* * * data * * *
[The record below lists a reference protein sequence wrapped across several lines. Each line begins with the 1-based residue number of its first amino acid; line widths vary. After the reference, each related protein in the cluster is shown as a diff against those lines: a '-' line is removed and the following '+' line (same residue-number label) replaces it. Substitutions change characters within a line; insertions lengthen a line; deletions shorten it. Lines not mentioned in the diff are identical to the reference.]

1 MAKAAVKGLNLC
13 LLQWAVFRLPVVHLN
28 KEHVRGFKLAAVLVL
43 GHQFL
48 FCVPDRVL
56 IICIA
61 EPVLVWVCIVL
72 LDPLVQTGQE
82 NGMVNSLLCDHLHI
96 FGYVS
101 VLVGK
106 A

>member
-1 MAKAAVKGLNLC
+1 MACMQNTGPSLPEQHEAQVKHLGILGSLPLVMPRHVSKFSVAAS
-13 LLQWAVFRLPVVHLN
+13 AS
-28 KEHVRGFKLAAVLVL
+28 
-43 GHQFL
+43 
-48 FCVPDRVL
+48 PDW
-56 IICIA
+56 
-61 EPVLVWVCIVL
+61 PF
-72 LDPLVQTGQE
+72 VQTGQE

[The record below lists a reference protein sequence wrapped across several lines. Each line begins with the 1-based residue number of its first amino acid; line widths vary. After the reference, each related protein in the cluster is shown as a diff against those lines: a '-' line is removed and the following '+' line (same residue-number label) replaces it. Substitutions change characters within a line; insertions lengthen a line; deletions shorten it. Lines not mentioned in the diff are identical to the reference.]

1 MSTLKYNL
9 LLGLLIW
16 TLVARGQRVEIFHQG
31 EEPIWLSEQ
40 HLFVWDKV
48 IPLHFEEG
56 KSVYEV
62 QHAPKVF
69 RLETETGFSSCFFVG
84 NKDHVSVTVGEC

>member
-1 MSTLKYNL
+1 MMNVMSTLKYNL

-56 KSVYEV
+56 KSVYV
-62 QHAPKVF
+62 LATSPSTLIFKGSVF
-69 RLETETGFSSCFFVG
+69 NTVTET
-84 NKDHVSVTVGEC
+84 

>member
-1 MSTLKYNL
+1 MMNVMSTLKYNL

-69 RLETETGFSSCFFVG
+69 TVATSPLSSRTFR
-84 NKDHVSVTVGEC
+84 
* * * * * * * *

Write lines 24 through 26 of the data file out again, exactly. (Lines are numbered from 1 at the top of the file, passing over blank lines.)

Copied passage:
+48 PDW
-56 IICIA
+56 